>1b. Later, when you have finished your study of the internal anatomy, use fine scissors to excise a piece of body wall containing a parapodium.   Make a wetmount and study it with the compound microscope.   Find the two types of chaetae characteristic of sabellids.   You should see a cluster of long, hairlike capillary setae in the notopodium (of the thorax, neuropodium of the abdomen).   Find the long row of hooklike uncini characteristic of thoracic neuropodia (and abdominal notopodia).   Capillary setae are used to move the animal back and forth in the tube whereas the uncini anchor the worm in position in the tube.   <

            Posterior to its collar, the collar segment bears a bundle of long hairlike setae on each side.   These setae are associated with the much reduced parapodium of this segment and belong specifically to its notopodium.   The neuropodium and its setae are absent from the collar segment.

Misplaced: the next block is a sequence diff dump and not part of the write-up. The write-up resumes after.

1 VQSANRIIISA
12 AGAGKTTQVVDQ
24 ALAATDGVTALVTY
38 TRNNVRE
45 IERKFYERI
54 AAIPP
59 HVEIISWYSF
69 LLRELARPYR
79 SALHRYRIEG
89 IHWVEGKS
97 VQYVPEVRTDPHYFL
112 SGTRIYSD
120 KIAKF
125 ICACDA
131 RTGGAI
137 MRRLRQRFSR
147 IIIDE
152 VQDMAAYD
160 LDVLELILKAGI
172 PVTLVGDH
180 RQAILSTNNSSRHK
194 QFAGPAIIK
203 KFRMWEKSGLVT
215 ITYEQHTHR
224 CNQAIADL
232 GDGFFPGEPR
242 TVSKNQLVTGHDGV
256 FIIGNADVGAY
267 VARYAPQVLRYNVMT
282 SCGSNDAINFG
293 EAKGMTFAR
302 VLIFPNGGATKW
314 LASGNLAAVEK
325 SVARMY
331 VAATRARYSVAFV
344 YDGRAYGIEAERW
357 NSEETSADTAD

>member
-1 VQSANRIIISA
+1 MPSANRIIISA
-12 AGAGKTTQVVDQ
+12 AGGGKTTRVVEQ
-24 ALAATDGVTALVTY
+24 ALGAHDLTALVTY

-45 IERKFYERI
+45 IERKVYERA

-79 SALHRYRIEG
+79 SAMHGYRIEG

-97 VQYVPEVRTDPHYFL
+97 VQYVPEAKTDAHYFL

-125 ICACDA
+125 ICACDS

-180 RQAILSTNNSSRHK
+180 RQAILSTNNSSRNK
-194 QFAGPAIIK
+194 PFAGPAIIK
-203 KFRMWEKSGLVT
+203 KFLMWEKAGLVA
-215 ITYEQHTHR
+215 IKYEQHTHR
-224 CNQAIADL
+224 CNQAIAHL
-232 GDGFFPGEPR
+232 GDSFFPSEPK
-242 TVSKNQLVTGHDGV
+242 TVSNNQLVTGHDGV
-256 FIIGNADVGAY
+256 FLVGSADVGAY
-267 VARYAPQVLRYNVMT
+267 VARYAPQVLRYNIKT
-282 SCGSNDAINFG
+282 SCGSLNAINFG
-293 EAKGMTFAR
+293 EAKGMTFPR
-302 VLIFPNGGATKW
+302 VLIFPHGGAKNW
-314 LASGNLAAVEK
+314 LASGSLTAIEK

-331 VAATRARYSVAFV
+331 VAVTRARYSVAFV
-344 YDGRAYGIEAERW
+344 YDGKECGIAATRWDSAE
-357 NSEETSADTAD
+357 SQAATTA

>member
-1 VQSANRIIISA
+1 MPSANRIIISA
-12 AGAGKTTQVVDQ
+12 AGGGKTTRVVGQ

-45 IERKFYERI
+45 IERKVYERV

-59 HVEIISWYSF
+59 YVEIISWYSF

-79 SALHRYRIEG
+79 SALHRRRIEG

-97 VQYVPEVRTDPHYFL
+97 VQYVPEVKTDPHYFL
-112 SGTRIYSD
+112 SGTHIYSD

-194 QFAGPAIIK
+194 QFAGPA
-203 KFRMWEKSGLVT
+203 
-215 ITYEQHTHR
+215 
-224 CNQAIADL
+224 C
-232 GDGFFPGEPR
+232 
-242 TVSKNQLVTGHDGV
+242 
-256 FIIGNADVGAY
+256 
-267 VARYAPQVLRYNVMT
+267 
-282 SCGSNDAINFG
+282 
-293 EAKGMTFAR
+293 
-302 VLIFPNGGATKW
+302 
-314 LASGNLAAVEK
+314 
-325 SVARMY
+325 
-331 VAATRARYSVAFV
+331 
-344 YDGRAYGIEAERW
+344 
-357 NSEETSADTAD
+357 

The ventral surface of each segment (both thoracic and abdominal) is covered with a rectangular pad of thick, glandular epithelium called a ventral shield.   These are covered with secretory epithelium that produces mucus.   Deep transverse grooves separate the shields of adjacent segments.   There is a deep midventral groove on the abdomen but none on the thorax.

            The dorsal surface of the thorax bears a broad middorsal thoracic fecal groove which extends anteriorly over the prostomium and connects with the fecal grooves of the palps, which you saw earlier on the head.   This groove is deepest anteriorly and in preserved specimens may be difficult to discern posteriorly.   The groove is ciliated and moves waste materials anteriorly, to the mouth of the tube.   It will be discussed more fully later.

            >1c.   If your specimen is alive, place a drop of carmine/seawater suspension on the posterior end of the thoracic fecal groove and watch for motion of the particles in the groove.   Note the direction of motion and the destination of the particles.   <